Foundations of Socially Just and Sustainable Communities

By: Rex LaMore, Ph.D, Director

The Center for Community and Economic Development (CCED) is committed to helping advance MSU's land-grant mission by creating, applying, and disseminating valued knowledge through responsive engagement, strategic partnerships, and collaborative learning. We are dedicated to co-creating sustainable prosperity and equitable economies with communities. One of the challenges in achieving this mission is to identify a framework in which to target our limited resources. Communities are complex and their challenges are multi-faceted with social, environmental, economic and policy dimensions. In many situations part of the success in addressing a challenge is correctly identifying the “point of intervention”.

To guide us in our work, we adhere to a set of community development principles that reaffirm our commitment to a participatory problem-solving process that seeks to empower communities. Over the past two years we have focused much of our university/community partnerships on four “pillars” that represent key elements of socially just and equitable communities. These pillars which are briefly summarized in this article help us visualize and work towards a shared future where equitable communities survive and thrive.

Resiliency Planning Pillar

Resiliency planning is a multi-sector comprehensive planning process that incorporates social, environmental, and economic considerations to protect against shocks and stresses (both human-made and natural) that threaten to destabilize communities; identifying and implementing creative solutions that allow communities to thrive even under the most challenging conditions.

It requires a participatory process engaging a broad cross section of a community in predicting possible future disruptive events, enabling those actions that improve our survivability if an event happens and calls upon us to act responsibly (individually and collectively) in taking those actions that prevent or reduce the potential tragic consequences of an event. Creating human settlements that can weather global climate change, economic transformation in a low-carbon future and sustain a commitment to social justice and equity will require visionary leaders who can facilitate taking informed risks in a democratic system. Our collective fate as a species will be determined by our ability to strive for balance in an ever-changing environment.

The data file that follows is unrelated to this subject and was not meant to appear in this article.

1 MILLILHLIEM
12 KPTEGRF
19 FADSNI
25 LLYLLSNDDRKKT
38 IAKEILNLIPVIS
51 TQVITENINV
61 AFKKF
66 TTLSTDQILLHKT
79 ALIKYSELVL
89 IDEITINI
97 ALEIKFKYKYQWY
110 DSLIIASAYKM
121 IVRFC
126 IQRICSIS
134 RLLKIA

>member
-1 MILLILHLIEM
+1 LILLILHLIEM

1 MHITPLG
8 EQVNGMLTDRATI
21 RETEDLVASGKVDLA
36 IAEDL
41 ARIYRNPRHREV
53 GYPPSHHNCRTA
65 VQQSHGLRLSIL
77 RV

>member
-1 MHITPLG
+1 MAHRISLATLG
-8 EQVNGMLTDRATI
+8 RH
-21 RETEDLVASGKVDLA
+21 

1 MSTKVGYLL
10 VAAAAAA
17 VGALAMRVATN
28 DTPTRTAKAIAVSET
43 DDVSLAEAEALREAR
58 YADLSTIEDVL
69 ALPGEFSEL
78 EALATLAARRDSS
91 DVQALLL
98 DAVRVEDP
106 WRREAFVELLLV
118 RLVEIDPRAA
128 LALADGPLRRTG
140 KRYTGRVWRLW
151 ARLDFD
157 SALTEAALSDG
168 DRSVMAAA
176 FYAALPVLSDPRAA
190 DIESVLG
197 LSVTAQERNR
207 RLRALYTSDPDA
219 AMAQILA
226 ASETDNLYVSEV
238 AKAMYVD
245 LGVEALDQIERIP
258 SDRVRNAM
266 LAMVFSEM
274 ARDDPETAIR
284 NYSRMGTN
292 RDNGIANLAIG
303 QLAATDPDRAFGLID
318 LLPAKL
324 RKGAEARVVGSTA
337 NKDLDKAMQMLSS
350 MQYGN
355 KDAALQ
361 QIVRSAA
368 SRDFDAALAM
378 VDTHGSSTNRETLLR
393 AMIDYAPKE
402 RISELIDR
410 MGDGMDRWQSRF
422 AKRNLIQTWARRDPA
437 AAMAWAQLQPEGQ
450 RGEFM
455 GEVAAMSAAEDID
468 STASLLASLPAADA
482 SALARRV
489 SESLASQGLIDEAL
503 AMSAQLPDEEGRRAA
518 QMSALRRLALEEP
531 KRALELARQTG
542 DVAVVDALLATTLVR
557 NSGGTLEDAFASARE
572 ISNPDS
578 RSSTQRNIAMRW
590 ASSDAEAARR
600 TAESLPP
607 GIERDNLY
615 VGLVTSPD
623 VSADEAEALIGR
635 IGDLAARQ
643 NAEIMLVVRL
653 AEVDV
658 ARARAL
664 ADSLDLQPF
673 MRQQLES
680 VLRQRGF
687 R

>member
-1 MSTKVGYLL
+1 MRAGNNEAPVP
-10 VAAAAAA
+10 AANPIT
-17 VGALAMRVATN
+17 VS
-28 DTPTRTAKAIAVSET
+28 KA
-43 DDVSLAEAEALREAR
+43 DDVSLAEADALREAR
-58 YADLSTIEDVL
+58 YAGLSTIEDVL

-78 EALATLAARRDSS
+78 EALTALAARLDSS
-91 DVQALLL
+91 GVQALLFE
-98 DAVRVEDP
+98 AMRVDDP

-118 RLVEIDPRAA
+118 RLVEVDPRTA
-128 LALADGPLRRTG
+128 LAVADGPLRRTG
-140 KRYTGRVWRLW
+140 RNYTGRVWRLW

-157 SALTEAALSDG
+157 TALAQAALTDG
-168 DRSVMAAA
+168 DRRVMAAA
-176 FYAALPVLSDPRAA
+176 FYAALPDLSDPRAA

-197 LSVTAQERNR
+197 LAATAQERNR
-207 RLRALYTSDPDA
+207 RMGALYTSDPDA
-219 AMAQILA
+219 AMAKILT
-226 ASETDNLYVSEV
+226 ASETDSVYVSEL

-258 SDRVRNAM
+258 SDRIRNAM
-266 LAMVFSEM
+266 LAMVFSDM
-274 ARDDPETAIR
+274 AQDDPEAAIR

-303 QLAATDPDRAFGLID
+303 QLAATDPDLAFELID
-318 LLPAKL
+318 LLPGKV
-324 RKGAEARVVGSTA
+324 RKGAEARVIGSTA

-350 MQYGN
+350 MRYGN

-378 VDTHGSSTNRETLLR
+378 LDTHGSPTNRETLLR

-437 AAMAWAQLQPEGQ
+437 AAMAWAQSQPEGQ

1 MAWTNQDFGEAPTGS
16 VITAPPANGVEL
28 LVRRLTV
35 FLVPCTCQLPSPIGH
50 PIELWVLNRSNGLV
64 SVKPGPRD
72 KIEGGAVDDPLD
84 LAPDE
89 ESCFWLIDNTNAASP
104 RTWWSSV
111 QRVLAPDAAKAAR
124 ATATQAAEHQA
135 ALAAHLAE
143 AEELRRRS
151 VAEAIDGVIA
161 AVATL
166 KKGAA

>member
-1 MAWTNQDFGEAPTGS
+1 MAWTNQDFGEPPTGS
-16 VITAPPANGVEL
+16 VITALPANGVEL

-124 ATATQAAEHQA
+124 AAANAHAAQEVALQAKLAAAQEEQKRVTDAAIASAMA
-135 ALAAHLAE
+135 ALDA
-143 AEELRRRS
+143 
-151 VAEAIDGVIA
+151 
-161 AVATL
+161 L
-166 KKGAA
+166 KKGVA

Financial Resiliency Pillar

Another pillar essential to socially just and equitable communities is working to increase equity and expand the capacity of a community, its financial institutions, and individuals to invest in local businesses; supporting strategic initiatives to build capacity for community capital investing, mitigating the vicissitudes of other less accessible and viable capital markets for small businesses and main street.

Access to capital is a major impediment to new businesses forming and community revitalization in many distressed urban and rural communities in Michigan. Creating and supporting community investing in its varied forms is an important element of supporting critical technical and financial resources for housing and small business loans, financial management and business training, that supports those living at or below the poverty line and targeted minority small businesses access to capital and expertise ultimately supporting affordable housing development, job creation and comprehensive community revitalization. Growing financial resiliency by maximizing to the extent possible the reinvestment of community resources in local development helps builds community ownership and sustainability.